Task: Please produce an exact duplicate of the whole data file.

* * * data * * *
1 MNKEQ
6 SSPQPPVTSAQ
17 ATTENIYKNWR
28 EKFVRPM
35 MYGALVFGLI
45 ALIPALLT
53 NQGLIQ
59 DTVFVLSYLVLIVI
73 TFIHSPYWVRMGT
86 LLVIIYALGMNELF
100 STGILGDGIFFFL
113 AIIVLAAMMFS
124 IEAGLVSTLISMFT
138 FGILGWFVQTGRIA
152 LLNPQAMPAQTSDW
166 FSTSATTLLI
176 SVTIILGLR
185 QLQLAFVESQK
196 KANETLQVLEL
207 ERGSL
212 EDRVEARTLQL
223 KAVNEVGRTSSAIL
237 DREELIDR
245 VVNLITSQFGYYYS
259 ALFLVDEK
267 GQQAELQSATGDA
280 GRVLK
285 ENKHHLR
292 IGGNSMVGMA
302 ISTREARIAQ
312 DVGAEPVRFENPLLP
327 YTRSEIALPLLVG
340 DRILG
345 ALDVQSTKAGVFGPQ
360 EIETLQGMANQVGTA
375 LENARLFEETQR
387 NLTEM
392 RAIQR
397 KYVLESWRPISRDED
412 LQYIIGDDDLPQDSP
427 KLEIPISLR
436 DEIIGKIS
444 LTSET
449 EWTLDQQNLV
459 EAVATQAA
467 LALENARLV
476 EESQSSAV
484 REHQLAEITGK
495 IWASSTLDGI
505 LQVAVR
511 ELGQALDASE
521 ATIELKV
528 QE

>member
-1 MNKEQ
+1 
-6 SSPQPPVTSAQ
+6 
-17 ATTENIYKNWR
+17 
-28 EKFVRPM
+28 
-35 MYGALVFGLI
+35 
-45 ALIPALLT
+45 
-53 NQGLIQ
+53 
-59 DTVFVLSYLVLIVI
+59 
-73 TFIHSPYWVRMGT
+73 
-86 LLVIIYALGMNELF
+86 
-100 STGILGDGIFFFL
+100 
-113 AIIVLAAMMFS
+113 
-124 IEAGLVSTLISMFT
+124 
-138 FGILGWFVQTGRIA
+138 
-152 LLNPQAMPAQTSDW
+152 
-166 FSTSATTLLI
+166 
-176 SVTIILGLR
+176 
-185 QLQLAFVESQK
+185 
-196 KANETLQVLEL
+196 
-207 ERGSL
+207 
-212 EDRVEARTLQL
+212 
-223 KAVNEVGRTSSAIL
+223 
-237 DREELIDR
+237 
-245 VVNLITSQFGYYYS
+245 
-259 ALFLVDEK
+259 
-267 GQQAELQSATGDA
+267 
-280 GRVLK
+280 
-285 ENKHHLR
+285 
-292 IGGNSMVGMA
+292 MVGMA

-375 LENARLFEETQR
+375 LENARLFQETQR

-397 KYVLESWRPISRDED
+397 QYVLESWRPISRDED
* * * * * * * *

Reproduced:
1 MNKEQ
6 SSPQPPVTSAQ
17 ATTENIYKNWR
28 EKFVRPM
35 MYGALVFGLI
45 ALIPALLT
53 NQGLIQ
59 DTVFVLSYLVLIVI
73 TFIHSPYWVRMGT
86 LLVIIYALGMNELF
100 STGILGDGIFFFL
113 AIIVLAAMMFS
124 IEAGLVSTLISMFT
138 FGILGWFVQTGRIA
152 LLNPQAMPAQTSDW
166 FSTSATTLLI
176 SVTIILGLR
185 QLQLAFVESQK
196 KANETLQVLEL
207 ERGSL
212 EDRVEARTLQL
223 KAVNEVGRTSSAIL
237 DREELIDR
245 VVNLITSQFGYYYS
259 ALFLVDEK
267 GQQAELQSATGDA
280 GRVLK
285 ENKHHLR
292 IGGNSMVGMA
302 ISTREARIAQ
312 DVGAEPVRFENPLLP
327 YTRSEIALPLLVG
340 DRILG
345 ALDVQSTKAGVFGPQ
360 EIETLQGMANQVGTA
375 LENARLFEETQR
387 NLTEM
392 RAIQR
397 KYVLESWRPISRDED
412 LQYIIGDDDLPQDSP
427 KLEIPISLR
436 DEIIGKIS
444 LTSET
449 EWTLDQQNLV
459 EAVATQAA
467 LALENARLV
476 EESQSSAV
484 REHQLAEITGK
495 IWASSTLDGI
505 LQVAVR
511 ELGQALDASE
521 ATIELKV
528 QE

>member
-1 MNKEQ
+1 
-6 SSPQPPVTSAQ
+6 
-17 ATTENIYKNWR
+17 
-28 EKFVRPM
+28 
-35 MYGALVFGLI
+35 
-45 ALIPALLT
+45 
-53 NQGLIQ
+53 
-59 DTVFVLSYLVLIVI
+59 
-73 TFIHSPYWVRMGT
+73 
-86 LLVIIYALGMNELF
+86 
-100 STGILGDGIFFFL
+100 
-113 AIIVLAAMMFS
+113 
-124 IEAGLVSTLISMFT
+124 
-138 FGILGWFVQTGRIA
+138 
-152 LLNPQAMPAQTSDW
+152 
-166 FSTSATTLLI
+166 
-176 SVTIILGLR
+176 
-185 QLQLAFVESQK
+185 
-196 KANETLQVLEL
+196 
-207 ERGSL
+207 
-212 EDRVEARTLQL
+212 
-223 KAVNEVGRTSSAIL
+223 
-237 DREELIDR
+237 
-245 VVNLITSQFGYYYS
+245 
-259 ALFLVDEK
+259 
-267 GQQAELQSATGDA
+267 
-280 GRVLK
+280 
-285 ENKHHLR
+285 
-292 IGGNSMVGMA
+292 MVGMA

-375 LENARLFEETQR
+375 LENARLFQETQR

-397 KYVLESWRPISRDED
+397 QYVLESWRPISRDED